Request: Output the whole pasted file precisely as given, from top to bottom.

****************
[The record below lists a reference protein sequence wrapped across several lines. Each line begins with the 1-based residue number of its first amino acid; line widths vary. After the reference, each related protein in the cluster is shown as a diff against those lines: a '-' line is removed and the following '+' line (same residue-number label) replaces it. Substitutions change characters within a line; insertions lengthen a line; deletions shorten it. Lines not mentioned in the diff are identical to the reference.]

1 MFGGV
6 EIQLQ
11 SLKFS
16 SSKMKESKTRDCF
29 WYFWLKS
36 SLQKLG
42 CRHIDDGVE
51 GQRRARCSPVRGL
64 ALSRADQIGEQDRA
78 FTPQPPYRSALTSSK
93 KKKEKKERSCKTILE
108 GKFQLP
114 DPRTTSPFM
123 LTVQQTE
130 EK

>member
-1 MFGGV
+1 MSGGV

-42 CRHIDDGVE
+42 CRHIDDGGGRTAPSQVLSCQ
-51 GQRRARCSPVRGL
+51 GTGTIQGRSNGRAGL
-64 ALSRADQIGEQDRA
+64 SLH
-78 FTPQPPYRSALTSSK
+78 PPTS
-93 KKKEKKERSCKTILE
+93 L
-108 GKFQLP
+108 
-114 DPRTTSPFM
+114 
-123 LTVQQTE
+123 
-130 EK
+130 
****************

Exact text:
[The record below lists a reference protein sequence wrapped across several lines. Each line begins with the 1-based residue number of its first amino acid; line widths vary. After the reference, each related protein in the cluster is shown as a diff against those lines: a '-' line is removed and the following '+' line (same residue-number label) replaces it. Substitutions change characters within a line; insertions lengthen a line; deletions shorten it. Lines not mentioned in the diff are identical to the reference.]

1 MFGGV
6 EIQLQ
11 SLKFS
16 SSKMKESKTRDCF
29 WYFWLKS
36 SLQKLG
42 CRHIDDGVE
51 GQRRARCSPVRGL
64 ALSRADQIGEQDRA
78 FTPQPPYRSALTSSK
93 KKKEKKERSCKTILE
108 GKFQLP
114 DPRTTSPFM
123 LTVQQTE
130 EK

>member
-1 MFGGV
+1 MSGGV

-42 CRHIDDGVE
+42 CRHIDDGGGRTAPSQVLSCQ
-51 GQRRARCSPVRGL
+51 GTGTIQGRSNGRAGL
-64 ALSRADQIGEQDRA
+64 SLH
-78 FTPQPPYRSALTSSK
+78 PPTS
-93 KKKEKKERSCKTILE
+93 L
-108 GKFQLP
+108 
-114 DPRTTSPFM
+114 
-123 LTVQQTE
+123 
-130 EK
+130 